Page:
Public Health

Pediatricians: Bounce Trampolines From Homes To Protect Kids

Eric Wiltz cavorts on a  trampoline in New Orleans in  2010. Everything is fun and games on the backyard attractions until someone gets hurt, a leading group of pediatricians says. i i

Eric Wiltz cavorts on a trampoline in New Orleans in 2010. Everything is fun and games on the backyard attractions until someone gets hurt, a leading group of pediatricians says. Sean Gardner/Getty Images hide caption

itoggle caption Sean Gardner/Getty Images
Eric Wiltz cavorts on a  trampoline in New Orleans in  2010. Everything is fun and games on the backyard attractions until someone gets hurt, a leading group of pediatricians says.

Eric Wiltz cavorts on a trampoline in New Orleans in 2010. Everything is fun and games on the backyard attractions until someone gets hurt, a leading group of pediatricians says.

Sean Gardner/Getty Images

Parents, have you somehow missed the YouTube videos of trampoline accidents?

There's the one of the kid who knocks his front teeth out trying a trampoline-assisted slam dunk. A whole bunch that show knuckleheads jumping from roofs then bouncing every which way and hitting the ground. And then there are the videos of a big kid bouncing a small kid into oblivion.

Yes, it's true that trampoline injuries to kids are down from their peak in 2004. But they're still pretty common — around 98,000 injuries in 2009.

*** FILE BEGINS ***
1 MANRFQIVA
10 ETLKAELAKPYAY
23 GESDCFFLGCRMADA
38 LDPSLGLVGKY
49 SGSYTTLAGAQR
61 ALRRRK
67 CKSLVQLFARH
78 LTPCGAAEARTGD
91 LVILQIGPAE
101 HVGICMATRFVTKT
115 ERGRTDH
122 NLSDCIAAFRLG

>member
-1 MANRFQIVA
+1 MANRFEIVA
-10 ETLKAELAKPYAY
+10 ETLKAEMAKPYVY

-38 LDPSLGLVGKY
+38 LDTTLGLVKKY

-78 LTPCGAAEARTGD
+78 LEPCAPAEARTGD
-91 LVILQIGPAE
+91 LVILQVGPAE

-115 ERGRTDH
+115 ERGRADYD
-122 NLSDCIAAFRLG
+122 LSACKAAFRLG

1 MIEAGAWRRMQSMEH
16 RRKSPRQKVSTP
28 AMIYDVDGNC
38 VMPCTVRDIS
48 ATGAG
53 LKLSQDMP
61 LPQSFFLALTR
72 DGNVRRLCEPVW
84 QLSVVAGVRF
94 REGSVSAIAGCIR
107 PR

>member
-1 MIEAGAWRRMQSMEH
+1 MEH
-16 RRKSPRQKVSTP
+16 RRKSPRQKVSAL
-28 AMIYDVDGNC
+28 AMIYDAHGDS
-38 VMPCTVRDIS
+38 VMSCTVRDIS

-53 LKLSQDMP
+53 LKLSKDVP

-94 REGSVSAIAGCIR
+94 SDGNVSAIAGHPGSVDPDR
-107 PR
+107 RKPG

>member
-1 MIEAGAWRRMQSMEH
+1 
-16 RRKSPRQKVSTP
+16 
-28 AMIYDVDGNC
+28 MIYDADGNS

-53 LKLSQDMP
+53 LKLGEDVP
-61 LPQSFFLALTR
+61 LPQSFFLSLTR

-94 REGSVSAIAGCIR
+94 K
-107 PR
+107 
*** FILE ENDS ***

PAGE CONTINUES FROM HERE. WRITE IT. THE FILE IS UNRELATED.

So the leading group of pediatricians is out with a sterner warning than ever, telling parents, "the home use of trampolines is strongly discouraged." The latest statement appears in the journal Pediatrics. Previous warnings were issued in 1977, 1981 and 1999.

OK, trampolines can be a blast — until somebody gets hurt.

"Unfortunately, the very forces that make trampoline use fun for many children also lead to unique injury mechanisms and patterns of injury," the doctors write.

There are about 3,000 trampoline-related hospitalizations of kids a year. Sprained ankles are the most common injuries, but there are lots of fractures and dislocations, too. Head and spine injuries from falls and flips can be catastrophic.

Modifications to trampolines haven't cut the risks. "As best we can tell, the addition of safety nets and padding has actually not changed the injuries we have seen," Dr. Susannah Briskin, a sports medicine specialist who helped write the policy statment, told Reuters.

If you've got a trampoline in the backyard, makes sure adults are around to keep watch over the bouncing children.

One of the most important precautions to take is limiting the trampoline use to one person at a time. Studies have found that three-quarters of injuries happen when more than one person is bouncing at the same time. A heavier kid can bounce a lighter kid right off.

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